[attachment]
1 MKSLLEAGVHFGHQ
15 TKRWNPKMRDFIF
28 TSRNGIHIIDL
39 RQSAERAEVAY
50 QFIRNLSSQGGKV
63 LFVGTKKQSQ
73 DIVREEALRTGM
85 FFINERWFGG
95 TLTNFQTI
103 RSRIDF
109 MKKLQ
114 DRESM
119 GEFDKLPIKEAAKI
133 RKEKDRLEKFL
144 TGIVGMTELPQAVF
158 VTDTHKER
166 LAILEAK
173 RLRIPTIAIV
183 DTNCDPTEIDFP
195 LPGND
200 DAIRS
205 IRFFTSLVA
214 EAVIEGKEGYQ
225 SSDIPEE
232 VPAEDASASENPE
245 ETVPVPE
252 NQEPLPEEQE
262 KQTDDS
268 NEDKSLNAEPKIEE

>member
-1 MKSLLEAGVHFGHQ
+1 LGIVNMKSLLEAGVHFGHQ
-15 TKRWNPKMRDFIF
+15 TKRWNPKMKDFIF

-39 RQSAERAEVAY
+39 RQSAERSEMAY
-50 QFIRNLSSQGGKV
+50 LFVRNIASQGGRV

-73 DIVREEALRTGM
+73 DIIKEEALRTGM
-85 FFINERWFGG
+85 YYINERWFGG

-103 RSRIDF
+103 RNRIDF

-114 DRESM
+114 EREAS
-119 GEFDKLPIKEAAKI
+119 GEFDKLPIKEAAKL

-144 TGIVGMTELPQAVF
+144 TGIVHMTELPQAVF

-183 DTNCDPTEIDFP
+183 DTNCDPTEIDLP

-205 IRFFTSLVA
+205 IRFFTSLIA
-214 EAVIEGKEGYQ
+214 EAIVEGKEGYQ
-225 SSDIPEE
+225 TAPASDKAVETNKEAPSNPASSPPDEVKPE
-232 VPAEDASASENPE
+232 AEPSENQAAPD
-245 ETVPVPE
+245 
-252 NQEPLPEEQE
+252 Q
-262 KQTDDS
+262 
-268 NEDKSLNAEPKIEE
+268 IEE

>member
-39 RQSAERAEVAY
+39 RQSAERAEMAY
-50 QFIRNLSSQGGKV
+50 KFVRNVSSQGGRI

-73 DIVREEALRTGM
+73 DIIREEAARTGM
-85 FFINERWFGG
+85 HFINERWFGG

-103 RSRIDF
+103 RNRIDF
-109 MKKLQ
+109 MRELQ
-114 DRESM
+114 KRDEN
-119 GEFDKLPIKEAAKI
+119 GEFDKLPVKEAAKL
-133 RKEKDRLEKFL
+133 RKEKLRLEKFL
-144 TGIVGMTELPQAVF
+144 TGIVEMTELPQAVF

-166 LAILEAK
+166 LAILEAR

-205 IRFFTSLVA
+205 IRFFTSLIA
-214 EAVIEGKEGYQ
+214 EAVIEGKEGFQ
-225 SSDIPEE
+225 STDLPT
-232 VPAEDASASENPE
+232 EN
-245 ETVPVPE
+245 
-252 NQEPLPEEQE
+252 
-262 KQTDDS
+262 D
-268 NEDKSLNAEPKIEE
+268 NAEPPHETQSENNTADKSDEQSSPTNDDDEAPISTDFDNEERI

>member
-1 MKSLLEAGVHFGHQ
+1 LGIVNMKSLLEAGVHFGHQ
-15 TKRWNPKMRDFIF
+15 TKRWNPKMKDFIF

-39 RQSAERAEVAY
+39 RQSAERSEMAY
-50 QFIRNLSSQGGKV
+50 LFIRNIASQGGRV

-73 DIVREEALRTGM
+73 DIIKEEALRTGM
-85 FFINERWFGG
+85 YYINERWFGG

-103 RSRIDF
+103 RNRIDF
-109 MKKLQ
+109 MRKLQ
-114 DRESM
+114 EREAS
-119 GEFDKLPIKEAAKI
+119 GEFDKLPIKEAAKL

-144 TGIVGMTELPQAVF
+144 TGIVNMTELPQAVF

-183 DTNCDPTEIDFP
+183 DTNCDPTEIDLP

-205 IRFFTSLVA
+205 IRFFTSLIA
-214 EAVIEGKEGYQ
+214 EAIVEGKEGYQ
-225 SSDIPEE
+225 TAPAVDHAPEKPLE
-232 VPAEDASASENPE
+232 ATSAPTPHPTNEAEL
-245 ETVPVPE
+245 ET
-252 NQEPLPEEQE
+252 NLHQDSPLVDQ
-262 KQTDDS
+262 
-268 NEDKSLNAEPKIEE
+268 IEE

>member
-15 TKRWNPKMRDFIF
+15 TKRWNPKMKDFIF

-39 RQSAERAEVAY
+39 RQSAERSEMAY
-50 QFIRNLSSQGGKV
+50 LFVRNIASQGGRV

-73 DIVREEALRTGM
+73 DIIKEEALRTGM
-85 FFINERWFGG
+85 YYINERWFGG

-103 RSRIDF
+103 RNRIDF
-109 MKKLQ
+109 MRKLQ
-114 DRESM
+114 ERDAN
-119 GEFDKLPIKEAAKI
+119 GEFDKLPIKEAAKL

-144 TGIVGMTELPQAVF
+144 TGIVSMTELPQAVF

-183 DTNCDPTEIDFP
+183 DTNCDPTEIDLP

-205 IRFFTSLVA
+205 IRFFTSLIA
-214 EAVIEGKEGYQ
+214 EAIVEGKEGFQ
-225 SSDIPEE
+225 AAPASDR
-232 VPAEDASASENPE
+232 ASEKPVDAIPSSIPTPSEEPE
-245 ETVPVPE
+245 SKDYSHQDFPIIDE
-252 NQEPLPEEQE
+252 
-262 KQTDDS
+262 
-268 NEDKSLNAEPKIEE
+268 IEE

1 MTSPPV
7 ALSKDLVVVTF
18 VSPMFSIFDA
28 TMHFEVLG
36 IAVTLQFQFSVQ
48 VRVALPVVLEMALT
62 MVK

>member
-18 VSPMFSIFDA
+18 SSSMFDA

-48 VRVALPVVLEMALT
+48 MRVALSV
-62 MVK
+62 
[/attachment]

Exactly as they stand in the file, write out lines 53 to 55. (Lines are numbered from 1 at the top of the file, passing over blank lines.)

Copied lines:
-205 IRFFTSLVA
+205 IRFFTSLIA
-214 EAVIEGKEGYQ